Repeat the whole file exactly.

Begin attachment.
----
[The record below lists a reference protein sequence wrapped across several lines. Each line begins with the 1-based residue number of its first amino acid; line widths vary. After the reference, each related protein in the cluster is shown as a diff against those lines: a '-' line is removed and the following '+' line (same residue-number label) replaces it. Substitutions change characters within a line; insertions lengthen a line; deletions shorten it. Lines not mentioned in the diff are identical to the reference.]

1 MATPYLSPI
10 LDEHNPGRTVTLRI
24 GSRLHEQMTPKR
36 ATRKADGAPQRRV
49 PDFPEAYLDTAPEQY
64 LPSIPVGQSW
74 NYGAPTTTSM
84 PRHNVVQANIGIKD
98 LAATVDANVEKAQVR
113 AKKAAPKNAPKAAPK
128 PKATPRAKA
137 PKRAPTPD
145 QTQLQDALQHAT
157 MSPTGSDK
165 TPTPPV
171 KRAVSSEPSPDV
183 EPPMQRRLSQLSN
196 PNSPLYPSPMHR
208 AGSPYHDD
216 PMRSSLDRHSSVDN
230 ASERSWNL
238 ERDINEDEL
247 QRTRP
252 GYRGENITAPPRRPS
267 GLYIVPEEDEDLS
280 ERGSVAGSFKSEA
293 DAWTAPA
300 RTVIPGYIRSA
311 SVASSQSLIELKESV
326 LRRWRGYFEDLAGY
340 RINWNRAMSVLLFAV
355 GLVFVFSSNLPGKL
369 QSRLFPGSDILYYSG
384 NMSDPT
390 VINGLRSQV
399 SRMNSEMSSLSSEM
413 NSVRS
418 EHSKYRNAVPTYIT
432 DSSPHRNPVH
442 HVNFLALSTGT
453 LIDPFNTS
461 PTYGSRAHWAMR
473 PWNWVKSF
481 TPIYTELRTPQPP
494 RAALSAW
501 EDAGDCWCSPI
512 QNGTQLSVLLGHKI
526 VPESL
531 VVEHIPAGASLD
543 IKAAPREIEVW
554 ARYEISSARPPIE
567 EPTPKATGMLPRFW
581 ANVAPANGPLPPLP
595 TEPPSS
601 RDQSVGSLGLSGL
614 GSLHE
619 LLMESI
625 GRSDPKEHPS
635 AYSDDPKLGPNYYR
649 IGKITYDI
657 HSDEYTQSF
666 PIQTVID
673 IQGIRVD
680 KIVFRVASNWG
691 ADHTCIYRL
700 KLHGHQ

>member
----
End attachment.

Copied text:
[The record below lists a reference protein sequence wrapped across several lines. Each line begins with the 1-based residue number of its first amino acid; line widths vary. After the reference, each related protein in the cluster is shown as a diff against those lines: a '-' line is removed and the following '+' line (same residue-number label) replaces it. Substitutions change characters within a line; insertions lengthen a line; deletions shorten it. Lines not mentioned in the diff are identical to the reference.]

1 MATPYLSPI
10 LDEHNPGRTVTLRI
24 GSRLHEQMTPKR
36 ATRKADGAPQRRV
49 PDFPEAYLDTAPEQY
64 LPSIPVGQSW
74 NYGAPTTTSM
84 PRHNVVQANIGIKD
98 LAATVDANVEKAQVR
113 AKKAAPKNAPKAAPK
128 PKATPRAKA
137 PKRAPTPD
145 QTQLQDALQHAT
157 MSPTGSDK
165 TPTPPV
171 KRAVSSEPSPDV
183 EPPMQRRLSQLSN
196 PNSPLYPSPMHR
208 AGSPYHDD
216 PMRSSLDRHSSVDN
230 ASERSWNL
238 ERDINEDEL
247 QRTRP
252 GYRGENITAPPRRPS
267 GLYIVPEEDEDLS
280 ERGSVAGSFKSEA
293 DAWTAPA
300 RTVIPGYIRSA
311 SVASSQSLIELKESV
326 LRRWRGYFEDLAGY
340 RINWNRAMSVLLFAV
355 GLVFVFSSNLPGKL
369 QSRLFPGSDILYYSG
384 NMSDPT
390 VINGLRSQV
399 SRMNSEMSSLSSEM
413 NSVRS
418 EHSKYRNAVPTYIT
432 DSSPHRNPVH
442 HVNFLALSTGT
453 LIDPFNTS
461 PTYGSRAHWAMR
473 PWNWVKSF
481 TPIYTELRTPQPP
494 RAALSAW
501 EDAGDCWCSPI
512 QNGTQLSVLLGHKI
526 VPESL
531 VVEHIPAGASLD
543 IKAAPREIEVW
554 ARYEISSARPPIE
567 EPTPKATGMLPRFW
581 ANVAPANGPLPPLP
595 TEPPSS
601 RDQSVGSLGLSGL
614 GSLHE
619 LLMESI
625 GRSDPKEHPS
635 AYSDDPKLGPNYYR
649 IGKITYDI
657 HSDEYTQSF
666 PIQTVID
673 IQGIRVD
680 KIVFRVASNWG
691 ADHTCIYRL
700 KLHGHQ

>member